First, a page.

There is certainly no confusion between me and the Taoiseach. In fact, I welcome the opportunity to give an assurance on the record of the House. Yesterday, a letter of assurance issued from the Chief State Solicitor's office to Ms Morrissey's legal team. While I do not like discussing individuals and do not wish to cause them distress in any way, a legal assurance was given yesterday in a letter. I now give a political assurance, on the record of the House, to go alongside that. The award given by the High Court to Ms Morrissey will be honoured, irrespective of the outcome of an appeal.

I asked the Minister the following question earlier but he might be able to answer it now. For women to find the tribunal adequate, attractive or suitable, will he give them an assurance that if they make an application to the tribunal, and they then go through chemotherapy or other forms of therapy and enter respite, they can re-enter a case to the tribunal if their cancer recurs?

I would like to be in a position to give that reassurance, although I cannot currently do so, simply because I do not have the legislation in front of me. We will debate the legislation next week on Second Stage, which will be followed by Committee Stage. I will work with the Deputy to try to provide that assurance. My initial gut reaction is that if the facts or circumstances change, it would be a new case or opportunity to explore.

It may be the same cancer, however.

I will take on board the Deputy's comments, examine the legislation and revert to her.

It is very important and I request that the assurance be given to women. The Minister may believe that it is a different case but if the same cancer occurs as a consequence of what they faced, it is not a different issue and they should be able to return to the tribunal.

If the Minister cannot give that guarantee, will he agree with me there might be a lower uptake for the tribunal?

I would not like to say anything that could in any way be accidentally misleading. I would like to look at the tribunal legislation, as drafted. It is only legislation and we will get a chance to debate it in the House and people can put forward amendments. I will revert to the Deputy directly on that. I take on board the point she is making. I want as many people as possible to see this as a viable alternative to the court process, and I hope many people will take up that opportunity.

On the 221 results and the laboratories from whence they came, can the Minister give me some idea when we will get the answer to that question? Is it coming from the Royal College of Obstetricians and Gynaecologists or in some other way?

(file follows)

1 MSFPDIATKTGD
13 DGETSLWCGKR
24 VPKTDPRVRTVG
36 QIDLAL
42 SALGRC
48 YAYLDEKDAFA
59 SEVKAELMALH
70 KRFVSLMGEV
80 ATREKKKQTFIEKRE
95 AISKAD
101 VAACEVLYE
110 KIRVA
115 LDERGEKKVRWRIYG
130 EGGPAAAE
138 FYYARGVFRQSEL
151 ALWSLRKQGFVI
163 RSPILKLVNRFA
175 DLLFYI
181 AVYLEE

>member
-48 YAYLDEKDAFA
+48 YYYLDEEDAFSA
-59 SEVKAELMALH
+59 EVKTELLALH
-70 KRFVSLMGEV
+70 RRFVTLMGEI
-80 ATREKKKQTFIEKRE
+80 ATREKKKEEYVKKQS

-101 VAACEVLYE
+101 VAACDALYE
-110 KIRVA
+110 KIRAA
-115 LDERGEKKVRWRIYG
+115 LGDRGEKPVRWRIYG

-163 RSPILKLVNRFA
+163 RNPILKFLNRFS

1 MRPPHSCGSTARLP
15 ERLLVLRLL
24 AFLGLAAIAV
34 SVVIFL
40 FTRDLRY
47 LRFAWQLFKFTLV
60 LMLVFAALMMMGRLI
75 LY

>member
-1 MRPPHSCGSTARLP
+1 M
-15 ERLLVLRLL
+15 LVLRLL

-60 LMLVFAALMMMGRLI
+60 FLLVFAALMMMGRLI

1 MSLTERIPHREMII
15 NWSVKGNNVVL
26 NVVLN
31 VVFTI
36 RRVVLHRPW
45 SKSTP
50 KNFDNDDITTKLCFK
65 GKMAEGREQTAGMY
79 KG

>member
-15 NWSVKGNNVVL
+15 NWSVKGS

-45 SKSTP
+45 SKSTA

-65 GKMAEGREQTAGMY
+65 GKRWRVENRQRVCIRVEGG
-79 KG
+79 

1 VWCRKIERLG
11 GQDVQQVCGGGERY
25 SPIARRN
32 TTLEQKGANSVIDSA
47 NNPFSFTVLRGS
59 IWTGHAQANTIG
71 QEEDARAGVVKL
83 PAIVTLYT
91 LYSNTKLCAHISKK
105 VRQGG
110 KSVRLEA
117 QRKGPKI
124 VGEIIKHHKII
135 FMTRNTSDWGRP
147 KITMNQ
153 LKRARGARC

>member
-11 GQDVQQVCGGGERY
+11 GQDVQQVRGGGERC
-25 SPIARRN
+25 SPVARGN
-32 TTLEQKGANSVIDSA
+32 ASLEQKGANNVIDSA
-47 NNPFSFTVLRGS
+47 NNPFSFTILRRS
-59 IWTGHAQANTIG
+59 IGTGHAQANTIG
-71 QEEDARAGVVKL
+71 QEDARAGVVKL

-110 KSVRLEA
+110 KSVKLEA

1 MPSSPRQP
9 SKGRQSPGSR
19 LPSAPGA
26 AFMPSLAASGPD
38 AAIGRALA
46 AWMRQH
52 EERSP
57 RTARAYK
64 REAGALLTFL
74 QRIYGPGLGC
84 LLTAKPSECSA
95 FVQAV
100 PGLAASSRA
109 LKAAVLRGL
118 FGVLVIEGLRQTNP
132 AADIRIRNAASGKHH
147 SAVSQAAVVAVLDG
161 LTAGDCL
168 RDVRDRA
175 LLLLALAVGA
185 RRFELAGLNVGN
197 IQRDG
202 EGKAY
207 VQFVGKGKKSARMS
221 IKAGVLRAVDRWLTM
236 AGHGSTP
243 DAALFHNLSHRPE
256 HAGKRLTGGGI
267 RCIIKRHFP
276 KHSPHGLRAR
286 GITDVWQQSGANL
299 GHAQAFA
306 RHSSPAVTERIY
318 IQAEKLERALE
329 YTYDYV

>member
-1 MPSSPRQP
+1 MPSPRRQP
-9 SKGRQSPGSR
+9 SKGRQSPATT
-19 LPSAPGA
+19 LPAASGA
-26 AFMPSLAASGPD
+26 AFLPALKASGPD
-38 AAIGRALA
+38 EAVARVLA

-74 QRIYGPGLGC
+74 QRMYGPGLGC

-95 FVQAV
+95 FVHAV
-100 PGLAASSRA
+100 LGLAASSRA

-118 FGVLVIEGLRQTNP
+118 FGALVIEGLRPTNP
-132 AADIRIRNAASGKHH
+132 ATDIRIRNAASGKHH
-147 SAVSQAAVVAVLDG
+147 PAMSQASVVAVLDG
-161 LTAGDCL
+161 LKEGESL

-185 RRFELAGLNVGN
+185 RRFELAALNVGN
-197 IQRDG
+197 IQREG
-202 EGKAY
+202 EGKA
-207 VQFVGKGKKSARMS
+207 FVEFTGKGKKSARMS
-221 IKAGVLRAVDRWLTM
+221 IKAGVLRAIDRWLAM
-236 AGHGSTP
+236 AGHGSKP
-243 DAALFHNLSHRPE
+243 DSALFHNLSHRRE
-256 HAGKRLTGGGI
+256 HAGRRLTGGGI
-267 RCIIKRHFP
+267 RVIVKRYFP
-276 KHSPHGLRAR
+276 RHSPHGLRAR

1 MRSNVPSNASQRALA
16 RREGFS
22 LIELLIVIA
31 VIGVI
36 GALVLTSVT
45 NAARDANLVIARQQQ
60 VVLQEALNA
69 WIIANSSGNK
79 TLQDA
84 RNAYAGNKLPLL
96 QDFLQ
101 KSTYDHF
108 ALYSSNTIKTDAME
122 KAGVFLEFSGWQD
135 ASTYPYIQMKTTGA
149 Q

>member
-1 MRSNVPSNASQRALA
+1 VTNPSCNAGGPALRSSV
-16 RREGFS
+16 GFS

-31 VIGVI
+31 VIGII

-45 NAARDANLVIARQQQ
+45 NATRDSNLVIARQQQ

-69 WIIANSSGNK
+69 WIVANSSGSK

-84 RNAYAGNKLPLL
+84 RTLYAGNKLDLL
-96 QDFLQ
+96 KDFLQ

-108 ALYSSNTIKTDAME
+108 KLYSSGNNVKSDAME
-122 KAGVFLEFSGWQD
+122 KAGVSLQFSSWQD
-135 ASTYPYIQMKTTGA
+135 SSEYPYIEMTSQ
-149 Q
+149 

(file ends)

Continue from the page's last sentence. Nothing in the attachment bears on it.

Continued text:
I said to Deputy Kelly that the audit would be re-established by the national screening service. In the interests of clarity, I should have said an internal expert group on cancers is looking at that. I want to correct the record in that regard.

In response to Deputy Bríd Smith, that has been done by clinical experts. I do not believe it has been done by the Royal College of Obstetricians and Gynaecologists, as it is a separate process. There is a draft report. The patient representatives have had an opportunity to see that, which is important. I expect it to be published in the next few weeks and I will make sure it is published before this House rises for the summer recess.

Will the Minister give us the answers to the questions before it is published or will its publication be our answer?

I hope and expect its publication will answer the Deputies' questions.

On the repatriation of the service to Ireland, is it the Minister's intention to reopen on a significant scale training courses in universities and institutes of technology to train clinical laboratory technicians to meet what we hope will be a native-based service with full standards going forward?

It is my intention, once the HSE and the CervicalCheck programme have done their work in regard to what a new laboratory in the Coombe Hospital would look like, that we will put in place the entire project plan to make that happen. That will obviously have a staffing element and we will have to provide training for such staff.

In regard to the ongoing review by the Royal College of Obstetricians and Gynaecologists, the Minister said it is under way and ongoing. What is the completion date?

My understanding is that the final date for taking part in the review by the Royal College of Obstetricians and Gynaecologists was 7 June. My understanding is that it is due to be completed by the autumn. While I do not have a specific date for completion, I would expect it to be by the month of September.

Will it be published and available by the month of September?